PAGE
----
Oza and other Indians living here fondly remember the wonderful firecrackers that were an important part of the festivities in India. Of course, firecrackers are illegal in Fremont, so such pleasure is definitely out of the question. Nevertheless, people enjoy all the abundant activity tied to the festival. "I love it, I really enjoy Diwali," says Oza. On Diwali day, the new moon or the fifteenth day, Gujaratis perform chopda (books) puja (offering). This marks the beginning of a New Year for businesses. At this time, old business accounts are settled and new books are opened. The books are worshipped in a special ceremony and participants are encouraged to remove anger, hate, and jealousy from their lives. People also light lamps outside their houses for five days, and visit each other and elders give money to their relatives.

It is a Gujarati tradition to greet people by saying "Saal Mubaarak", which is Urdu for Happy New Year. Festivities begin to slow down on the second day after bheej, which is the crescent moon. Bhai bheej is the day on which the sister invites her brother to her home and they spend time together. On the 5th day (pancham) people start something new or buy something new for good luck and this brings an official end to the Deepavali celebrations.

In the eastern state of West Bengal, the goddess Kali is worshipped during Deepavali. The Goddess epitomizes shakti or strength and is worshipped as the protector from evil. People clean their houses, light them up with candles and jubilantly burn firecrackers through the night. Here two days after Kali Puja, Brother's Day, Bhai Phonta or Bhatri Dvitiya is celebrated. Sisters dip their little fingers into kajol, a mixture of ghee, rice-paste and almond paste, and put a mark on their brothers' forehead. "We pray for a long life for our brothers on Bhai Phonta,' says Ellora Sengupta.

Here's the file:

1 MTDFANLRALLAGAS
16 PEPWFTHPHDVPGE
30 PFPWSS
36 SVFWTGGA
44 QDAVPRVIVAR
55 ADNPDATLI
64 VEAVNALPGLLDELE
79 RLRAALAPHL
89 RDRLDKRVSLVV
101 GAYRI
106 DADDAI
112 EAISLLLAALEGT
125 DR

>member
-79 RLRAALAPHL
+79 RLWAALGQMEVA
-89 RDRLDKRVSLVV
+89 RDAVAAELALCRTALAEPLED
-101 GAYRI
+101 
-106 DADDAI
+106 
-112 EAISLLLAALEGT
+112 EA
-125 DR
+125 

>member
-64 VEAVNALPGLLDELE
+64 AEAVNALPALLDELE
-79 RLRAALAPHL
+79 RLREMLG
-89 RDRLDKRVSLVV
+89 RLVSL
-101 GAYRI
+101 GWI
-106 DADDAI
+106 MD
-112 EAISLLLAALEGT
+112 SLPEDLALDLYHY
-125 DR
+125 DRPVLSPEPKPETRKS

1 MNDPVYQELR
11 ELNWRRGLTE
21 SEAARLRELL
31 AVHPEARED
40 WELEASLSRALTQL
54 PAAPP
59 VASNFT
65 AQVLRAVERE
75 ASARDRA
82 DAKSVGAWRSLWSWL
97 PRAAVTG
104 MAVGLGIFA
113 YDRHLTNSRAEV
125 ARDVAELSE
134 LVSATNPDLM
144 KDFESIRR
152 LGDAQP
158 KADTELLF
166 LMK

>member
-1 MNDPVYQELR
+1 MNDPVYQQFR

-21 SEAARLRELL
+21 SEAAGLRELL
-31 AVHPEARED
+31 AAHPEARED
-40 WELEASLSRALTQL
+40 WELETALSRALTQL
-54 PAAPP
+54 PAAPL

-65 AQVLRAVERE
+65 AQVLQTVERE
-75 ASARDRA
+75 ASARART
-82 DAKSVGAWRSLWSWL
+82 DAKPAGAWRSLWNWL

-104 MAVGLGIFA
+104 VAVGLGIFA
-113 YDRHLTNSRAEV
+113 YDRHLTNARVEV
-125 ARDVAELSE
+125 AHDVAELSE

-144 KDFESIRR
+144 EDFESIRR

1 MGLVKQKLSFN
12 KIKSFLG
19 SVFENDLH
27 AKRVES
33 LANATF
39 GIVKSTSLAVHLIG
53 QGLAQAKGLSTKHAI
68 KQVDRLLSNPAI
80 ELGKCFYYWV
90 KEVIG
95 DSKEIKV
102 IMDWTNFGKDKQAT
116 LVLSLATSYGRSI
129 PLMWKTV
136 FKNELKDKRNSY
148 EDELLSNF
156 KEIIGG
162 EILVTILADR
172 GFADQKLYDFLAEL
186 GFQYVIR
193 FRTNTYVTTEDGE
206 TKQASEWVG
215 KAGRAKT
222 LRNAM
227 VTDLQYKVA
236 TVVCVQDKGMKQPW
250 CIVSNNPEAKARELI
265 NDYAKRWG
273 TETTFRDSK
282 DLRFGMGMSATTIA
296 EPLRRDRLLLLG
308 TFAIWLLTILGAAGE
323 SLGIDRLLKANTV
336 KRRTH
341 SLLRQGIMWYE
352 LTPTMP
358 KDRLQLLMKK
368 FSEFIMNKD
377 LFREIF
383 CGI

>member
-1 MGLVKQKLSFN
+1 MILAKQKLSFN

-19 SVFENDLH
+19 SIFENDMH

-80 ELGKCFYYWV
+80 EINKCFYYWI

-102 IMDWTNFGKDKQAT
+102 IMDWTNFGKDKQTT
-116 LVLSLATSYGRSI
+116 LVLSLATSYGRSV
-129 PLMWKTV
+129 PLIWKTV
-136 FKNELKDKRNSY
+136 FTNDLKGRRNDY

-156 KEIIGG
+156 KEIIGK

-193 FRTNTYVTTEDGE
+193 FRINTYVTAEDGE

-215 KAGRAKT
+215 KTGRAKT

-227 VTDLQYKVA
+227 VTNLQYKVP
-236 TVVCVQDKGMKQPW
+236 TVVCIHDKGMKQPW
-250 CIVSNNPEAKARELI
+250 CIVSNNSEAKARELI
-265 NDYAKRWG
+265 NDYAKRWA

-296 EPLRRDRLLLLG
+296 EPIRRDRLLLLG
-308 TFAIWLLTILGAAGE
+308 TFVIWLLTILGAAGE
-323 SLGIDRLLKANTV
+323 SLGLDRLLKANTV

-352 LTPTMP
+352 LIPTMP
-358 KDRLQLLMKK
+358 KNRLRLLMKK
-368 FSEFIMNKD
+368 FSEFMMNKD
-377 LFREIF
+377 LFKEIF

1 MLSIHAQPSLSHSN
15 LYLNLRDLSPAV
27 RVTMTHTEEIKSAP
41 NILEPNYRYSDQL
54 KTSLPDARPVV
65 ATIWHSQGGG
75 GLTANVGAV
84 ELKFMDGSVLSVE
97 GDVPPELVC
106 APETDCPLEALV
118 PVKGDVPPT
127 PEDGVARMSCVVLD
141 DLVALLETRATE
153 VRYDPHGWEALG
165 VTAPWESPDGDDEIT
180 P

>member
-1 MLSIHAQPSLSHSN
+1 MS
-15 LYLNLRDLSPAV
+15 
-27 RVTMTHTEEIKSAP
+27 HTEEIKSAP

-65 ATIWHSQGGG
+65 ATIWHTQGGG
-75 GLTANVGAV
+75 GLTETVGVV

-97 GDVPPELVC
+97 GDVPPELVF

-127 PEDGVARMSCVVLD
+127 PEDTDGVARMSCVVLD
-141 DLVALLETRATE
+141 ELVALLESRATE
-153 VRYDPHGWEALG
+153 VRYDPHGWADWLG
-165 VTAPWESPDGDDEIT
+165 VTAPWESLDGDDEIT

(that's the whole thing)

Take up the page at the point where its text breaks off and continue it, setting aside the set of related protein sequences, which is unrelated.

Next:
In the South, Deepavali is a single day celebration. People clean up their houses, put water in the gutter, and take out all the cobwebs. The doorsteps are adorned with kolums, which are patterns made of wet or dry rice flour. On Deepavali day they wake up early, take an oil bath, eat fried snacks and sweets, and (even the poor people find a way to) wear new clothes. They set off firecrackers to signify the demise of the evil Narakasura. "We go to our relatives' houses and everybody gives each other small gifts," says Rema Raj, who is from South India.

On October 5th, 2004, the U.S. House of Representatives introduced a resolution "recognizing the historical and cultural significance of the Hindu festival of Diwali." "Diwali is an important day for Indian Americans and Indians around the world and I am proud to be the sponsor of this resolution," said Representative Joseph Crowley. The resolution defines Diwali as a variation of the Sanskrit word Deepavali, referring to the rows of earthen lamps celebrants place around their homes and that Hindus believe that the light from these lamps symbolizes illumination within the individual that overwhelms ignorance, represented by darkness.

The resolution also explains the importance of the day to Sikhs and Jains. Sikhs celebrate the release of the Sixth Guru, Hargobind, from captivity by the Mughal Emperor Jehangir and Jains commemorate Diwali as the day Lord Mahavira, the last of the Tirthankaras, attained Nirvana, or liberation, after his death in 527 B.C.